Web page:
[Solved] Running cmd.exe in QProcess without showing Command Prompt window?



  • Hi all,

    not sure if it's my lacking Windows terminology that stops me from finding usable search results, but here goes:

    Basically I just need to concatenate a number of files. Experience tells me that the OS is the right place to do this, and it works just fine in Mac OS using the cat command in bash. However, when trying to do the same stunt in Windows, along the lines of

    cmd /C copy /B file1+file2 file3

    it works fine, BUT I am seeing the Command Prompt window quickly opening and closing as the command is being executed via my QProcess object. Is there any way to avoid showing the Command Prompt window when executing a shell command in Windows?


  • Moderators

    Well then don't open the command prompt :)
    To be more specific cmd is the command prompt app and you don't need it to call copy app.
    Even more bluntly: -cmd /C- copy /B file1+file2 file3
    The added benefit is that your QProcess will get an error code from the copy app, not from the cmd app.

    If you wan't to stay more portable there's also static "QFile::copy()":http://qt-project.org/doc/qt-5.0/qtcore/qfile.html#copy-2 that does more or less the same.



  • I wish it was that easy. There is (to the best of my knowledge) no binary called "copy", just as there's no binary called "dir". They're shell commands executed by cmd.exe.

    Using QFile::copy() would be an obvious choice if I wanted to copy files, but that's not the case. I want to concatenate files, as I wrote in my first post.



  • Use "QDataStream":http://qt-project.org/doc/qt-4.8/qdatastream.html? I don't see the need to do this via shell when all the disk/file manipulation functionality is given by Qt.

    Or actually you don't even need a data stream if you just want to cat files. Directly use QFile readData/writeData operations.



  • DerManu: I would agree, if not the Qt equivalent would be orders of magnitude slower than using the OS - at least according to several discussions I have read before choosing this approach. I'm potentially joining multi-GB files (which would sort of rule our readAll()/writeAll(), since these keep data in memory as far as I can tell).

    But - if nothing else turns up, it will have to be my choice, at least on Windows.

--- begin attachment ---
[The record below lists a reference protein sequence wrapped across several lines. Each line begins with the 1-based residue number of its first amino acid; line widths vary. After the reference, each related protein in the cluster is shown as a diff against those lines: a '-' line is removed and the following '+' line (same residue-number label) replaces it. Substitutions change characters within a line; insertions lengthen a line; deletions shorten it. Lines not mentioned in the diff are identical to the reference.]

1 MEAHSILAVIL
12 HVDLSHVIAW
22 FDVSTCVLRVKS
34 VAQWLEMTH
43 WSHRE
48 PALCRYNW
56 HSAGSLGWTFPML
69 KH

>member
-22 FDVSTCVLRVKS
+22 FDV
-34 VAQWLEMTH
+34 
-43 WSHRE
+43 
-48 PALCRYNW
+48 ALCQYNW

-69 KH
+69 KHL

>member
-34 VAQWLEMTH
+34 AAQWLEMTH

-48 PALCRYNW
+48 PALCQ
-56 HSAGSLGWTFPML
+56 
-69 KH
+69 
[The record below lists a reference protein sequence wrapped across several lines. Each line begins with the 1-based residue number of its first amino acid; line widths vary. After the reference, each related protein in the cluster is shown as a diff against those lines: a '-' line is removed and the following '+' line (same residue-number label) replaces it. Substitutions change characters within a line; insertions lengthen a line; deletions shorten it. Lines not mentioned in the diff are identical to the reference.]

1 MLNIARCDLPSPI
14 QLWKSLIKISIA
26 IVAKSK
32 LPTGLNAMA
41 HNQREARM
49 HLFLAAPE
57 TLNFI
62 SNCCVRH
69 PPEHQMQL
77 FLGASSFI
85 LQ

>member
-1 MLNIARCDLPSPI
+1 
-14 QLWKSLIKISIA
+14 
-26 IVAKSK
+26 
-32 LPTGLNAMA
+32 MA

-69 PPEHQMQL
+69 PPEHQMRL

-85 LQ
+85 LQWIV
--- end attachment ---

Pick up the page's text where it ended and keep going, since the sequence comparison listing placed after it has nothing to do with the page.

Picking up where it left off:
• readData/writeData allow reading/writing larger batches. So if you allocate, lets say 10 MiB in memory and then read/write continuous chunks of 10MiB (possibly asynchronously with threads, if that speeds things up, e.g. in the case of two disks), It should be fast. I assume Qt also just calls OS API, just like cmd.exe does.
    In any case, don't believe rumors here, just try it yourself and benchmark performance.



  • Alrightie then. I continued my search, ended up in solutions like .bat files called by a VBScript and decided that the chain of dependencies maybe was over the top to be worth the effort.

    I did end up doing a "manual" read/write, appending to the target file via a buffer. Seeing the result suprised me a lot, and I must stand corrected regarding my ideas of which method is faster in this case - shell command vs. reading/writing files with QFile.

    I am joining two files, totalling 144 MB on a quad qore iMac.

    QFile read/write, 1 MB buffer: 455 ms
    QFile read/write, 10 MB buffer: 431 ms
    QProcess executing /bin/sh cat file1 file2 > file3: 480 ms

    Very surprising for me. I don't know whether the increased time used by QProcess has to do with spawning a shell, but none the less, the total time is what matters is in this case.
    Note also that the increased buffer size means very little.

    Anyways - thanks for kicking me in the right direction! :-p

    (And just for the record - the very simple code):

    @ joinedFile->open(QFile::Append);
    long bufSize = 10485760;

    for (int i = 0; i < filePaths.length(); i++)
    {
        QFile partFile&#40;filePaths[i]&#41;;
        partFile.open(QFile::ReadOnly&#41;;
        char *buf = new char[bufSize];
        long readSize;
        while (!partFile.atEnd()) 
        {
            readSize = partFile.read(buf, bufSize);
            joinedFile->write(buf, readSize);
        }
    
        delete buf;
        partFile.close();
    }@


  • It's me again.

    I nearly had a fit, when I noticed that another external process I had to execute via QProcess (FFmpeg) ALSO showed a Command Prompt window - this time called directly, ie. without cmd.exe.

    I noticed that I executed the binary with QProcess::execute(), and tried with QProcess::start() instead. Voila, problem solved. But why is this? And why didn't anybody hint this before? :-p



  • You seem to be a QProcess and external executable fetishist. FFMpeg is (has) a library. libavcodec. link to it and do the stuff properly, inside your program, with their API.